It isn't a catch-all. Some animation triggers remain in a system level, even with Reduce Motion on. Some third party apps will have custom windows and interfaces that disregard the system setting. You will also need to remain vigilant for seemingly “safe” apps that nonetheless contain triggers – for instance, a static puzzle game with an iPhone that, between levels, quickly slides up a full-screen scoreboard.

Use Reduce Motion on macOS

On the Mac, the Reduce Motion setting is found in System Preferences > Accessibility > Display. Activating it transforms a number of aggressive animations into simple crossfades: the morphing/zooming to/from full-screen mode; the slide when switching spaces; zooming into/out of Exposé and Launchpad.

There are still animations to become cautious about, such as expanding panels, and also the slide when switching pages in Launchpad. Nonetheless, Reduce Motion makes a major difference .

Note: also consider activating Reduce Transparency, to prevent motion triggers that could range from likes of autoplaying video or other animations playing beneath a semi-transparent interface pane.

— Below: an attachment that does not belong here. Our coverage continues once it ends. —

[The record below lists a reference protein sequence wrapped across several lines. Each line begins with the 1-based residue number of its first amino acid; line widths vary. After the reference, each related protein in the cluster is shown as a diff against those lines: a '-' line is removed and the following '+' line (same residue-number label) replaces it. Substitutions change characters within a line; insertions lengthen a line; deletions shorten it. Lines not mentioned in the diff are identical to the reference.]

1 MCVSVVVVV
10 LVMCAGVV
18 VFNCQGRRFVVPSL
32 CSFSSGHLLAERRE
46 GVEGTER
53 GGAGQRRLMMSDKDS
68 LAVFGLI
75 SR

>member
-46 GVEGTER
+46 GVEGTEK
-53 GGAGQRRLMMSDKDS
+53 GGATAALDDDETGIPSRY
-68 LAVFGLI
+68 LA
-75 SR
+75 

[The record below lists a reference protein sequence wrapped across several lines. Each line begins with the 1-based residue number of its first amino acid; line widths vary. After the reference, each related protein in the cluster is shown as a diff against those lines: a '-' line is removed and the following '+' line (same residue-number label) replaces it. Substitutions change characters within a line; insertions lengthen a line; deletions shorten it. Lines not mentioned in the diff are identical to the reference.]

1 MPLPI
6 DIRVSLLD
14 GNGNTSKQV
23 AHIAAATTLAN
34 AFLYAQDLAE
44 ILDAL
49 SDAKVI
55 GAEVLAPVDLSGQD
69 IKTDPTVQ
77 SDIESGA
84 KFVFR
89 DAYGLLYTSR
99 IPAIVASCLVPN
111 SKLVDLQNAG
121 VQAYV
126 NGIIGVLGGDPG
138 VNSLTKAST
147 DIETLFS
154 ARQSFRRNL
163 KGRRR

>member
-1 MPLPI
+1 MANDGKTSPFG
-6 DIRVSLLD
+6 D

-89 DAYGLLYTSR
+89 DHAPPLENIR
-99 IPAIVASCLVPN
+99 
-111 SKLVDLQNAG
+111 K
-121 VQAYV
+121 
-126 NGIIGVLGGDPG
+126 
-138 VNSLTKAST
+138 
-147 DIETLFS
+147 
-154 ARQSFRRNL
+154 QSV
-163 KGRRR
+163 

Use Reduce Motion on iOS and watchOS

On iOS, turn on Reduce Motion in Settings > Accessibility > Motion. You can opt to reverse on auto-play effects in Messages when they don't affect you.

Like around the Mac, Reduce Motion replaces aggressive system animations with crossfades: folder zooms; the app switcher; going back to your main Desltop. Some animations will remain, however they won’t be as aggressive as with the setting off.

On watchOS, Reduce Motion is found in the Watch app in Settings > Accessibility. It is the same deal again: you get crossfades rather than zooming as you switch apps. Note that the subtle zooming effect as you switch faces isn't removed when utilizing Reduce Motion.

The future for you, vestibular disorders, and tech

It's difficult to pin down the number of people who are afflicted by vestibular disorders. When I interviewed Cynthia Ryan, executive director of the Vestibular Disorders Association, a few years ago, she said 69 million adults aged 40 or over in the USA alone were affected to some degree. That at the minimum amounts to countless macOS, iOS, and watchOS users.

However, you might suffer yourself and not even realize. Symptoms can initially present like a type of underlying unease, just like a slight nausea that simply won't shift. Others discover the impact a lot more like a jolt – and when the condition arrives, it can hang in there permanently.

Fortunately, Reduce Motion now exists, and is constantly on the evolve. But when you discover areas within any of Apple's os's that you simply think take some work regarding vestibular accessibility, contact [email protected], and inform Apple about the triggers, effects, and possible solutions.